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When my grandmother was about 50 years old, she started taking piano lessons. Her favorite piece has always been “Turkey in the Straw,” and I have fond memories of her playing it for me when I was a young child. Through the year, she kept improving and, because I was also learning to play piano at the time, we learned several duets.
She didn’t determine to learn to play the piano on a random whim. “My mother was really good at piano,” she says. Because of her mother’s talent, “I had a glorified idea of how good I might be … I can’t sing, but I could learn piano. I learned some of the same songs my mom played.”
So, for her, the piano is a link to her own childhood and memories of the family gathered around the piano and singing together. For her, and for me, playing the piano is a fountain of youth. It’s a vehicle to experience those pieces of our lives again in a very real way.
About a decade later, my grandmother joined a Knights of Columbus group that went to church events and entertained children. They did this by dressing up as clowns. She got the whole outfit, practiced some magic tricks, learned some jokes, and practiced her face makeup. All of these skills were brand new to her.
My memories are all jumbled, but I can recall that, mixed in there during those retirement years with the piano playing and clowning, she also learned square dancing, kickboxing, and tried to get the answers right on Jeopardy! every afternoon.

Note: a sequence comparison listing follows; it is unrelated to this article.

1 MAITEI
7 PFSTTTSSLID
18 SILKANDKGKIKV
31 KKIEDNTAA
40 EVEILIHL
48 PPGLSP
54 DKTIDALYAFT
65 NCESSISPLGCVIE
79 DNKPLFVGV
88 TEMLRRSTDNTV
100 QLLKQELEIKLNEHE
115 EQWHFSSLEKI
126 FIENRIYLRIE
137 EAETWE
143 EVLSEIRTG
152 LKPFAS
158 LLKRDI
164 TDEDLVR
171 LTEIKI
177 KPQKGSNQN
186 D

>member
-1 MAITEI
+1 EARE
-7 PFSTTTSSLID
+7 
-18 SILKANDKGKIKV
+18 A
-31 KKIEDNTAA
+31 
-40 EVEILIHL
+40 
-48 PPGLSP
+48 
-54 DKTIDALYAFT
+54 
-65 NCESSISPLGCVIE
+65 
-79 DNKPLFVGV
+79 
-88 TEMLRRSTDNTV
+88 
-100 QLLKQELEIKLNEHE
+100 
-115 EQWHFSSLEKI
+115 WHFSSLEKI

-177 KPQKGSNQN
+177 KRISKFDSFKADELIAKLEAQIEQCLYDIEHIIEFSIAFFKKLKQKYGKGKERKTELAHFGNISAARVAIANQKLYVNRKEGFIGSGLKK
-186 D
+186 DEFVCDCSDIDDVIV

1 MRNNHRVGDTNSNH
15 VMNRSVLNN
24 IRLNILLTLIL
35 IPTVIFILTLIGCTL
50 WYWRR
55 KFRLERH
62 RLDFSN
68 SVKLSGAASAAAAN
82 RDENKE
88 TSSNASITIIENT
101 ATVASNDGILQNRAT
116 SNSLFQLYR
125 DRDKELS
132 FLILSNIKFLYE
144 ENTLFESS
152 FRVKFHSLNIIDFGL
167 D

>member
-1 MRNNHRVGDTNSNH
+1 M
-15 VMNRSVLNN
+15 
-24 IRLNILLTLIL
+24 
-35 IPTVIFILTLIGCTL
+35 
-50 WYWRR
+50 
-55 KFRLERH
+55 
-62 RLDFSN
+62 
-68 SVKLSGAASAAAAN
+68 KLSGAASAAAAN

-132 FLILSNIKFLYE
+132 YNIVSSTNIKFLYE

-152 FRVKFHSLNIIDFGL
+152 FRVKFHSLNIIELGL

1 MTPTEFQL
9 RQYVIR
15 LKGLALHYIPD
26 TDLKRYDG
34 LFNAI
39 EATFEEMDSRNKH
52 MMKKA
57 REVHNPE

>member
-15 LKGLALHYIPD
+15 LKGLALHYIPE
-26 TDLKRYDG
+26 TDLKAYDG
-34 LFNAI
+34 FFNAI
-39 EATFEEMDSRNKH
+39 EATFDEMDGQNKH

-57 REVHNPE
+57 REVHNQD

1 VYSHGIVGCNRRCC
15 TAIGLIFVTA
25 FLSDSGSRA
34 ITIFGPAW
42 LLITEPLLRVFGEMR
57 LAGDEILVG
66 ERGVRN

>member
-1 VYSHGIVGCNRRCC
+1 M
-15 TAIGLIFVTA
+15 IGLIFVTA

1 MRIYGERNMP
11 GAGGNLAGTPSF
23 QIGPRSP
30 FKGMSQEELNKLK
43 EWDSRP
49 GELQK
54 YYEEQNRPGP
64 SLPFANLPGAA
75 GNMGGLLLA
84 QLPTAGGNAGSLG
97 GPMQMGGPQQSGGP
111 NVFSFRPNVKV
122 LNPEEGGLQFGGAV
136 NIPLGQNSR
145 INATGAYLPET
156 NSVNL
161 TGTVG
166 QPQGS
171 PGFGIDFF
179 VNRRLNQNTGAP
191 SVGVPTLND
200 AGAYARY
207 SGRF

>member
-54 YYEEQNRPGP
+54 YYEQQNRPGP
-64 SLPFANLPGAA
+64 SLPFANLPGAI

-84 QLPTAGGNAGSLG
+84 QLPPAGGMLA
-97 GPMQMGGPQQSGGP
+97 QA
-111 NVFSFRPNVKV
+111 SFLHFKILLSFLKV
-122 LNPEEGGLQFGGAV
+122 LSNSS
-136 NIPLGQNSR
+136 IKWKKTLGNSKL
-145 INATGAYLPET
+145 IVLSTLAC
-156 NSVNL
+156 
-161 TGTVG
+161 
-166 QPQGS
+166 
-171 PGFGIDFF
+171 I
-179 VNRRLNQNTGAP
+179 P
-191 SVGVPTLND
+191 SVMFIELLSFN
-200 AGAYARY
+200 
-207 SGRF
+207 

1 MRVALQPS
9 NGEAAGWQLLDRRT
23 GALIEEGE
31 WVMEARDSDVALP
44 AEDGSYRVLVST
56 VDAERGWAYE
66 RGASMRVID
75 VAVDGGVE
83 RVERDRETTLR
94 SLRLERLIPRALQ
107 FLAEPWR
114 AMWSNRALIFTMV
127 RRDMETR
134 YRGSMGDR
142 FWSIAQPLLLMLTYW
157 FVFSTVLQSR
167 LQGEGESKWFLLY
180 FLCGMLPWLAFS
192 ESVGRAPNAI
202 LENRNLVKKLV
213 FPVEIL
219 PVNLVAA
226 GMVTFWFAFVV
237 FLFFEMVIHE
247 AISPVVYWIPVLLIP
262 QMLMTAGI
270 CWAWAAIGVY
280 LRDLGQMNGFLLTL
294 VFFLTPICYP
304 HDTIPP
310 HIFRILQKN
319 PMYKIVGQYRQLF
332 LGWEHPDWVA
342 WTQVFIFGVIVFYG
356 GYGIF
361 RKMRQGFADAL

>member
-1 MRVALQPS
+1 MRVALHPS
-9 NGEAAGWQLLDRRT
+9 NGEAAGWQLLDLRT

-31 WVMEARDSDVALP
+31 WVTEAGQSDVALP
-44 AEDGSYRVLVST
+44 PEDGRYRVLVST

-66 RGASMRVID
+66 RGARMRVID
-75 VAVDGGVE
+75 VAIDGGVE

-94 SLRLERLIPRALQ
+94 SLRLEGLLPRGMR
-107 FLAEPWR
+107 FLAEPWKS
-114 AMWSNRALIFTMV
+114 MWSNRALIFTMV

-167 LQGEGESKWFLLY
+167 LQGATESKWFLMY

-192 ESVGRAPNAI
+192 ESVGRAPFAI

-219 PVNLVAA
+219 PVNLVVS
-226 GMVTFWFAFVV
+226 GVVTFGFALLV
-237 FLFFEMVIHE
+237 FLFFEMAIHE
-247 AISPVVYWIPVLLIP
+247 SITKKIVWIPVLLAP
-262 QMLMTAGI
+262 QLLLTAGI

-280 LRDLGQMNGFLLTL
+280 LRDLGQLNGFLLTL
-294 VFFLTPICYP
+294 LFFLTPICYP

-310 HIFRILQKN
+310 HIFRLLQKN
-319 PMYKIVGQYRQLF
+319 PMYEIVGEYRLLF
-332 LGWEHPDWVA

And she’s still at it. She has learned to make illustrated greeting cards to become a pen-pal to several of her great-grandchildren, learned to play Wordle, and explores the craft room in her senior apartment building to learn new skills.
“You’re supposed to keep learning new things,” she says.
Learning as we age, no matter what it is
It doesn’t matter if what you learn seems silly or goofy. It doesn’t matter if you only learn a few simple songs at the piano and never evolve into a concert pianist. The goal is to enjoy yourself, laugh a lot, and try new things. My grandmother doesn’t view her retirement years with dread. She sees them as an opportunity.
She’s onto something, here. Studies show that remaining creative into old age helps people to live independently for longer. And you’re never too old to learn. One research team conducted an experiment in which older adults enrolled in three to five college-level classes for a semester. At the end of the time period, their cognitive abilities were vastly improved. The researchers suspect it’s the equivalent of making the brain a full 30 years younger.
“In old age,” says the writer Simone de Beauvoir, “we should wish still to have passions strong enough to prevent us turning in on ourselves.”
Staying creative and engaged isn’t only about maintenance. It isn’t desperately holding on until your youth slips from your clenched fingers. It’s the willingness to keep growing at whatever age you are.
The goal isn’t to indulge in the unrealistic expectation of staying young forever. Rather, it’s to fall in love with your life, over and over, each day precious, each renewing and invigorating in its own way.
Old age ought to have the same excitement as young age
It isn’t the same as being young. Each age is its own season, and even if in older age, the creativity may seem more modest, less ambitious, it is nonetheless valuable and worthy. Because it is tempered by the wisdom of years and set free from the social expectations that often accompany youth, our creativity in older age really might be better than in our youth. Interests aren’t so narrowly focused on career and child-rearing; they can widen. We become explorers.
In order to clear up a few details for this essay, I spoke with my grandmother on the phone. After talking, she texted me a few more things she’d forgotten to mention, adding, “P.S. The fact that I am even sending you a text message means that I have learned something new.”